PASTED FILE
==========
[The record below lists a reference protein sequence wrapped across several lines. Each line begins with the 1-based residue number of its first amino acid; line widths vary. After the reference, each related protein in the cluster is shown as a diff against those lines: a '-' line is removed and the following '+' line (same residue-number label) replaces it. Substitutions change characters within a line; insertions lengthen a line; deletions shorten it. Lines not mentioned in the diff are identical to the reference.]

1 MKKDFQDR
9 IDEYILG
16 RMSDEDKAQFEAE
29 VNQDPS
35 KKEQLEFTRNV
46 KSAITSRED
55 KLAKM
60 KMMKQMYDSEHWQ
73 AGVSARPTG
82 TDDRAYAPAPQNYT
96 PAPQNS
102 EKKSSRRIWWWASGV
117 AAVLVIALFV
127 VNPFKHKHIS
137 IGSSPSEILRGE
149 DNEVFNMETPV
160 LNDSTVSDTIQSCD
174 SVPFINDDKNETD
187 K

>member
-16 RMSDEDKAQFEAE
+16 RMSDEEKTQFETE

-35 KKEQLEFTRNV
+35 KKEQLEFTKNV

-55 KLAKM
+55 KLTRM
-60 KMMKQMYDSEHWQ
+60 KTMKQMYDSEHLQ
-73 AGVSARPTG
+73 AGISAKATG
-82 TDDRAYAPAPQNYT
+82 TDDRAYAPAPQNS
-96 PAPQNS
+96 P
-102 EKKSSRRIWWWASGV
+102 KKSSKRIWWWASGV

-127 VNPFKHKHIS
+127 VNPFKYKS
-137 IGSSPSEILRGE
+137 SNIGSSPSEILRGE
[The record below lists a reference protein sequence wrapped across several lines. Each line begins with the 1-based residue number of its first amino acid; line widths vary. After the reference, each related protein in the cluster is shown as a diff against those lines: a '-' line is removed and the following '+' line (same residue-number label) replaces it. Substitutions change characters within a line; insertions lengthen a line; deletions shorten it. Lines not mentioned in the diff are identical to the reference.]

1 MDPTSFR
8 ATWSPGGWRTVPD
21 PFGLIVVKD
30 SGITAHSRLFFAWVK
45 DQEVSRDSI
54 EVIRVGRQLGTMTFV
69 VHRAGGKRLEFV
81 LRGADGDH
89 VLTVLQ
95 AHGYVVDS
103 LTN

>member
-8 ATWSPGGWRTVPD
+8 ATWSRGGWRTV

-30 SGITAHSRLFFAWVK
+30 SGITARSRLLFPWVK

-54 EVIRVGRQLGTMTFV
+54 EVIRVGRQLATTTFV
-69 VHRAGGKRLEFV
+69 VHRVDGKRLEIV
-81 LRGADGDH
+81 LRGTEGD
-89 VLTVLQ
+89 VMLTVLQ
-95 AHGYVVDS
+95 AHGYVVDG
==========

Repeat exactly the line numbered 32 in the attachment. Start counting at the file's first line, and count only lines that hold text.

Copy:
-82 TDDRAYAPAPQNYT